Why did Plato decide to list this “title” that is a non-title among the rest? Was it only because it was practically used in his time? Rancière denies this latter explanation. He tells us that Plato had to list this title because 1) this title that was no title appeared to remain true to a virtue that he considered of utmost importance in relation to the exercise of power, namely, that commandment should not be desired by those who exercise it: “the democratic procedure of drawing lots is compatible with the principle of the power of experts on one point, which is essential: good government is the government of those who do not desire to govern” (Rancière 2006, 43). Moreover, 2) chance satisfies the Platonic imperative for correcting the tendency to identity the “best” with the “richest,” that is, of the property-owners by birth. It thus creates “a structural heterotopy between the principle of government and the principle of Society” (45), which puts a limit to the power of wealth.
The Common Base of Art and Democratic Politics
In trying to show why democracy had to be eliminated, Plato reveals what is most important about it: it is founded on the absence of foundation. He thus makes us aware of democracy’s uniqueness—the creation of a space where freedom as an empty property belongs equally to all.
Plato did not only proscribe democracy from his ideal city Kalipolis (good/virtuous city); he also proscribed the poets. Rancière (2009) insists that we should reject the dominant reading of Plato’s stance towards technai that sees this as “the mark of a political proscription of art” (26). Instead, he claims that Plato proscribed both the arts and politics in a single stroke, because democratic politics and the arts have a common base.
Let us see what this means. In Plato’s Kalipolis, the makers of art, the mimeticians, are perceived as dangerous. Why? Because they take on a character other than their own, violating the basic principle of the well-ordered community: that everyone should be assigned a single role in accordance with their nature. Extending this, we could say that art is dangerous because it enables people to experience worlds other than their own. As Rancière (2004) says, “the mimetician is, by definition, a double being. He does two things at once, whereas the principle of a well-organized community is that each person only does the one thing that they were destined to do by their ‘nature’” (42). Rancière (2009) argues that democratic politics upset this very principle as well, enabling people to form a space wherein a community of equals thinks and acts politically, a space that enables them to break away from their everyday social position, a space ruled by freedom, that empty principle. Politics enables people to do something other than their work, which has been dictated by their nature:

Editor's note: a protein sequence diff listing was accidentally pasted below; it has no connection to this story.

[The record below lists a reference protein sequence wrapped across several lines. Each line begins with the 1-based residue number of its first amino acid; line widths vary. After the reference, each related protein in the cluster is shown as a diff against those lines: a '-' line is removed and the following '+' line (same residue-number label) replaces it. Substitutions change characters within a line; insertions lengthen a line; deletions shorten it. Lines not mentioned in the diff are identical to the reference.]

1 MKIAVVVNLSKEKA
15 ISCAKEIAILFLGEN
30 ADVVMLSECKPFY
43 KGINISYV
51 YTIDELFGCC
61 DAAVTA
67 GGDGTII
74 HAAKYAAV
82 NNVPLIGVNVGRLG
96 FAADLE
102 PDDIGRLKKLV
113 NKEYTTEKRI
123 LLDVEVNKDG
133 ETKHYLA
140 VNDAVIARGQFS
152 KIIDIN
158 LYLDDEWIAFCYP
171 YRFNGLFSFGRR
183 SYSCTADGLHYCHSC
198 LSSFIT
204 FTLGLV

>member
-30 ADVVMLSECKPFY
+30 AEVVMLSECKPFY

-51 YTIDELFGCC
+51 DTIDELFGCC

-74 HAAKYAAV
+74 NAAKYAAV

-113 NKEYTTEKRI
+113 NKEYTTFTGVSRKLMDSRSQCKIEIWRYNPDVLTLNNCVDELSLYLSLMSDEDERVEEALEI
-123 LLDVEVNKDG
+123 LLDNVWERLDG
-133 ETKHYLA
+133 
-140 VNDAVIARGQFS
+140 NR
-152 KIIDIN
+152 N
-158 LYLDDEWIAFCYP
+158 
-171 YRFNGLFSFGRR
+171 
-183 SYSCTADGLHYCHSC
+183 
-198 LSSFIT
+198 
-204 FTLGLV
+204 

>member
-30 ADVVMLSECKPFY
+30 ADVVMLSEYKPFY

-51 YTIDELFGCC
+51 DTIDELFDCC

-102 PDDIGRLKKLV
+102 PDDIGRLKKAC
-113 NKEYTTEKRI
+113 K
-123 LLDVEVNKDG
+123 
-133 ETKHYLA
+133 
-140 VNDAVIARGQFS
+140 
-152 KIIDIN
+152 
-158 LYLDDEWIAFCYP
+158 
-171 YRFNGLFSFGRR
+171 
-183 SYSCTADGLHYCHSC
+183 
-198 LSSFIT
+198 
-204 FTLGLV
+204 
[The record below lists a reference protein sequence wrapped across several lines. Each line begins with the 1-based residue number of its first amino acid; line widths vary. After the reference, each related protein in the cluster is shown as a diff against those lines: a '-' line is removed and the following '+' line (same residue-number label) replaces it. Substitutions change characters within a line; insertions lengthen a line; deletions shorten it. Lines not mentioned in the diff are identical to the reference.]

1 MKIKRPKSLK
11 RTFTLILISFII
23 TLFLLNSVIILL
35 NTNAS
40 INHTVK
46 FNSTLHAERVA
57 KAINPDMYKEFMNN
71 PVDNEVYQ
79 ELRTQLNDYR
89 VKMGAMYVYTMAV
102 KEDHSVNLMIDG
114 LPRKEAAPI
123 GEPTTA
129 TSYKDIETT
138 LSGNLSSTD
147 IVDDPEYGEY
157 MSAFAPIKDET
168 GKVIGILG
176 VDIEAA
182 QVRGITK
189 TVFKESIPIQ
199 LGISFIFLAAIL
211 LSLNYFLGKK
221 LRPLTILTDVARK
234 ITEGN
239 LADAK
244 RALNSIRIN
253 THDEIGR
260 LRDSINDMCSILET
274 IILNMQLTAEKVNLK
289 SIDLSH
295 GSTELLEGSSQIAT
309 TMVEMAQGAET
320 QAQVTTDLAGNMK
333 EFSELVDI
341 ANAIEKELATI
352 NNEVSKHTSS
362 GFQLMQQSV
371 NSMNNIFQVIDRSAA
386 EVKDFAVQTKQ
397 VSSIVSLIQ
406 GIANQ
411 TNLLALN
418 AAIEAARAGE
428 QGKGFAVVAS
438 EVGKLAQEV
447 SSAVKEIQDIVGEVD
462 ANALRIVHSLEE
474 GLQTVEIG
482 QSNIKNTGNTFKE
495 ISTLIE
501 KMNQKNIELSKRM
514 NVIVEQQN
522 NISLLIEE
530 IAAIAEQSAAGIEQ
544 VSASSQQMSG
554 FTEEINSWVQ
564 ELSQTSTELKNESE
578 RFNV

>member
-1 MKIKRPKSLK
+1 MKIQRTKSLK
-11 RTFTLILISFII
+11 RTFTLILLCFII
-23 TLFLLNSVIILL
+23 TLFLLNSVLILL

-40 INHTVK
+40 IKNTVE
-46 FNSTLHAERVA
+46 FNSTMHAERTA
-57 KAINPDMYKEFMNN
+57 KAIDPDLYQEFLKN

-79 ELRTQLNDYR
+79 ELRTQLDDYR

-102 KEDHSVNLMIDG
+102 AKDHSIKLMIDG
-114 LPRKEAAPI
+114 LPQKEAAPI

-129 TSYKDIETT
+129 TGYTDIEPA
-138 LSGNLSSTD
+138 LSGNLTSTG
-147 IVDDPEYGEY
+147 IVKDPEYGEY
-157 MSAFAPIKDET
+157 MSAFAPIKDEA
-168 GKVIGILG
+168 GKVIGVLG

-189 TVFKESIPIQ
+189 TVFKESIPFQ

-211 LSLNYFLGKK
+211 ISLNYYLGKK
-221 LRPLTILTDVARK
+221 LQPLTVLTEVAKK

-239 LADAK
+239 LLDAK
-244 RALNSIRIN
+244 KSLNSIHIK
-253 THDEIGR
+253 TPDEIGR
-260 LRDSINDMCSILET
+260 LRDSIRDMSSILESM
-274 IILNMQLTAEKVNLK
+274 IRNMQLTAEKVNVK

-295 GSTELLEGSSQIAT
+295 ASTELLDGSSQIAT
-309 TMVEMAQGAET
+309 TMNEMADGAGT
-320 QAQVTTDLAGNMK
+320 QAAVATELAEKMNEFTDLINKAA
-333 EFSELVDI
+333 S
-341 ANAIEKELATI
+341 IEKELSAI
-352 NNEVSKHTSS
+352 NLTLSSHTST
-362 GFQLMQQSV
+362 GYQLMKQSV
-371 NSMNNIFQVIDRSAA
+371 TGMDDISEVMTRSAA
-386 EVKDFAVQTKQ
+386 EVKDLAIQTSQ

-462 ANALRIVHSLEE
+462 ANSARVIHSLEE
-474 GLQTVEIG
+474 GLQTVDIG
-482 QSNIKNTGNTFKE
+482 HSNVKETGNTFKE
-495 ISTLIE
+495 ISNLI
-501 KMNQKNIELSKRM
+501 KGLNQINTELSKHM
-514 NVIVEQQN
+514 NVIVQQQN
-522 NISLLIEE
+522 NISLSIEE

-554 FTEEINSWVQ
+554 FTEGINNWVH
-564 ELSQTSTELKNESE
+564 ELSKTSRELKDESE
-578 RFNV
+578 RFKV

The democratic distribution of the sensible makes the worker into a double being. It removes the artisan from “his” place, the domestic space of work, and gives him “time” to occupy the space of public discussions and take on the identity of a deliberative citizen. The mimetic act of splitting in two, which is at work in theatrical space, consecrates this duality and makes it visible. (Rancière 2004, 43)
Here, the bond that links politics and art becomes clear. Plato worried about the “danger” of the arts, their uncontrollable aspects, and the perils of democracy, exactly because both the arts and the political assembly of citizens are two “forms of distribution of the sensible” (Rancière 2009, 26) that share a common root: they are “spaces of heterogeneity” (26), creating a context for freedom—the second [politics] because it enables people to “do something other than their work” (26), and the first [the arts] because within its realm people “might assume a character other than their own” (26). Rancière (2009) puts it this way: “Theatre and assembly: these are two interdependent forms of the same distribution, two spaces of heterogeneity that Plato was obliged to repudiate at the same time in order to constitute his Republic as the organic life of the community” (26).
The Democratic Imperative of CMinEd: A View from Rancière
Paolo Virno has taught us that the past is not neatly handed down to us; it is always instituted in retrospect through a looking-backwards gaze that is inevitably imbued with concerns of the present:
One could say that we find ourselves in front of a locked safe whose treasure remains inaccessible because no one can remember the combination. The tradition is instituted retrospectively. The heritage begins to exist only from the moment that it is claimed. The safe’s precious contents materialize only when we break into it (Virno in Henninger 2006, 150).